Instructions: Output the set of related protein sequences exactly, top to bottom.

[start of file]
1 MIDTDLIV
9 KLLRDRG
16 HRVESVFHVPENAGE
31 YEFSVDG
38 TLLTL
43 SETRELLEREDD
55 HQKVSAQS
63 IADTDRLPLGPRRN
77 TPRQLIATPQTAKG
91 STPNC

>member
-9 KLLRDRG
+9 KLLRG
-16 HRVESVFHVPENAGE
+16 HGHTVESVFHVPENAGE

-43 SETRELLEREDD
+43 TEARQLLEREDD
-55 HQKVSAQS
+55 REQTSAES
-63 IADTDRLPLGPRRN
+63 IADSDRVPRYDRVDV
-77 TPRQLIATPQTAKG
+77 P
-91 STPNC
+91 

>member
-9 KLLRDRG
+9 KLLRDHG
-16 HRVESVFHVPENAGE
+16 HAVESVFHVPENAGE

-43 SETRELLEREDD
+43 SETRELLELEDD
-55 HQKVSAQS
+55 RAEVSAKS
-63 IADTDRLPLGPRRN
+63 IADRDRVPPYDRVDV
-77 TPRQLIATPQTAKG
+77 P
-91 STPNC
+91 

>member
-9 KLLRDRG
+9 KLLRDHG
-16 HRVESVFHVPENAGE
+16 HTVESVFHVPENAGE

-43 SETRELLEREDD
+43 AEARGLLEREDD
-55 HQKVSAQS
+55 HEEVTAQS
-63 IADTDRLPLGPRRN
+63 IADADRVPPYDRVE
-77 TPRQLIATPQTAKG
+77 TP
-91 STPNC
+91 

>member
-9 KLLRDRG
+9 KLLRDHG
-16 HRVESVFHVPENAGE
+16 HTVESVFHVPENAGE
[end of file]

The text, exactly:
1 MIDTDLIV
9 KLLRDRG
16 HRVESVFHVPENAGE
31 YEFSVDG
38 TLLTL
43 SETRELLEREDD
55 HQKVSAQS
63 IADTDRLPLGPRRN
77 TPRQLIATPQTAKG
91 STPNC

>member
-9 KLLRDRG
+9 KLLRG
-16 HRVESVFHVPENAGE
+16 HGHTVESVFHVPENAGE

-43 SETRELLEREDD
+43 TEARQLLEREDD
-55 HQKVSAQS
+55 REQTSAES
-63 IADTDRLPLGPRRN
+63 IADSDRVPRYDRVDV
-77 TPRQLIATPQTAKG
+77 P
-91 STPNC
+91 

>member
-9 KLLRDRG
+9 KLLRDHG
-16 HRVESVFHVPENAGE
+16 HAVESVFHVPENAGE

-43 SETRELLEREDD
+43 SETRELLELEDD
-55 HQKVSAQS
+55 RAEVSAKS
-63 IADTDRLPLGPRRN
+63 IADRDRVPPYDRVDV
-77 TPRQLIATPQTAKG
+77 P
-91 STPNC
+91 

>member
-9 KLLRDRG
+9 KLLRDHG
-16 HRVESVFHVPENAGE
+16 HTVESVFHVPENAGE

-43 SETRELLEREDD
+43 AEARGLLEREDD
-55 HQKVSAQS
+55 HEEVTAQS
-63 IADTDRLPLGPRRN
+63 IADADRVPPYDRVE
-77 TPRQLIATPQTAKG
+77 TP
-91 STPNC
+91 

>member
-9 KLLRDRG
+9 KLLRDHG
-16 HRVESVFHVPENAGE
+16 HTVESVFHVPENAGE